- Slow Computer
- System crashes
- Normal system programs crash immediatelly
- Connects to the internet without permission
- Installs itself without permissions
- Can't be uninstalled via Control Panel
Jack Ransomware is a malicious computer infection, and users often do not realize how they get infected with it. It is usually possible to avoid installing Jack Ransomware on your computer, but it requires awareness from potential victims. We must educate ourselves about the ways these infections spread around. It doesn’t look like the ransomware endemic would end any time soon. So, when you remove Jack Ransomware, you might get attacked by another similar infection. And to avoid that, we have to learn more about them. Therefore, please continue reading this description to find out how ransomware programs spread and how we could stop them.
Our research team says that this program probably spreads through spam email or corrupted RDP connection. If you use Remote Desktop Protocol applications to connect to a network, you have to make sure that the network configurations are safe and that you will not receive messages that carry suspicious files from unknown senders.
Sometimes, social engineering campaigns make use of actual user accounts to spread dangerous content. So you might receive a message even from someone you know if their account has been hacked. Thus, you need to check whether the message that comes with the file is legitimate. If the wording is odd, if you haven’t been looking forward to receiving something from that person, the chances are that the file that comes along is malicious and you will get infected with Jack Ransomware or any other similar program.
The same applies to spam emails, too. While most of the spam emails get filtered into the Junk folder, the more sophisticated ones land in the main inbox, and users get tricked into downloading and opening the attached files. That’s because the files often look like legitimate documents, and the message in the spam email urges them to open those documents immediately. However, if you do that, you automatically get infected with Jack Ransomware, too.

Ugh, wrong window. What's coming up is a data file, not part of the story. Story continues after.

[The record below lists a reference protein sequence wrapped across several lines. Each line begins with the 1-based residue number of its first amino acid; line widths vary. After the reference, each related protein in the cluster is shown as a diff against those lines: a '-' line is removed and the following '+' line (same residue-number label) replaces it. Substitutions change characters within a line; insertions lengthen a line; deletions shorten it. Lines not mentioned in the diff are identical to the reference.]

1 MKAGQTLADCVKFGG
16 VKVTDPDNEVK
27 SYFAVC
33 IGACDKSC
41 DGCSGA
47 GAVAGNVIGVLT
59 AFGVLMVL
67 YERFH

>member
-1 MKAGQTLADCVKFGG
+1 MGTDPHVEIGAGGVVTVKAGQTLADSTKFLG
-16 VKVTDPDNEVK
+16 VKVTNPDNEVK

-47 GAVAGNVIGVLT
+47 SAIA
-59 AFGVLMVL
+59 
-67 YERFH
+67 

Jack Ransomware is not the first ransomware infection out there, of course. It also comes from a known group of similar programs. We call them the Crysis or Dharma Ransomware family. Programs in this group are all similar, and they often use the same text for their ransom notes. Usually, the main thing that differs is the title of the infection and the appendix that the program in question adds to the affected files.
For example, when Jack Ransomware encrypts your files, the program adds this line to the file name: id-0X0X00X.[firstname.lastname@example.org].jack. The 0X0X00X stands for unique infection ID that will be different across all the systems that were attacked by this program. By generating unique IDs, these criminals can recognize individual infections, if the users end up contacting them. And users are told to contact the criminals through the ransom note that Jack Ransomware displays in a pop-up. Here’s what the ransom note has to say:
Now, what is this ransom note for? When Jack Ransomware enters your computer, it launches file encryption. As a result, the program locks up your personal files by scrambling the byte information within each file. When the file is encrypted, the system cannot read it anymore. Then, Jack Ransomware says that if you contact its developers, they can issue the decryption key. Needless to say, you should pay for this decryption, and we don’t know much exactly the ransomware expects you to pay because the ransom price isn’t indicated.
You need to ignore these demands. Paying the ransom fee would not help you retrieve your files because there is no guarantee that the criminals would issue the decryption key in the first place. You need to remove Jack Ransomware right now instead of considering paying these criminals.
It is possible to restore your files if you have a file backup. We’re talking about copies of your files you might have saved on an external hard drive or a cloud drive, or someplace else. If you have that, then there’s no problem. If you do not have a file backup, please address a professional for other file recovery options.
How to Delete Jack Ransomware